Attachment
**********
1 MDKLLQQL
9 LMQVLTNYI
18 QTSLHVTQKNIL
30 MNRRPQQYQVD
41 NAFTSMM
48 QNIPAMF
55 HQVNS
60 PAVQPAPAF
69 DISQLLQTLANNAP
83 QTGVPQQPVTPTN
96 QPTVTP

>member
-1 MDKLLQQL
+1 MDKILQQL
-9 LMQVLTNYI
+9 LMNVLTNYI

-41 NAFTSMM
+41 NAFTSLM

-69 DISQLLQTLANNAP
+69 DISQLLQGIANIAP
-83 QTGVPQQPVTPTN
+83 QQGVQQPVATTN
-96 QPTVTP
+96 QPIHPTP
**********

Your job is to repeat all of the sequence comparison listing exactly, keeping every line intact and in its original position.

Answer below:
1 MDKLLQQL
9 LMQVLTNYI
18 QTSLHVTQKNIL
30 MNRRPQQYQVD
41 NAFTSMM
48 QNIPAMF
55 HQVNS
60 PAVQPAPAF
69 DISQLLQTLANNAP
83 QTGVPQQPVTPTN
96 QPTVTP

>member
-1 MDKLLQQL
+1 MDKILQQL
-9 LMQVLTNYI
+9 LMNVLTNYI

-41 NAFTSMM
+41 NAFTSLM

-69 DISQLLQTLANNAP
+69 DISQLLQGIANIAP
-83 QTGVPQQPVTPTN
+83 QQGVQQPVATTN
-96 QPTVTP
+96 QPIHPTP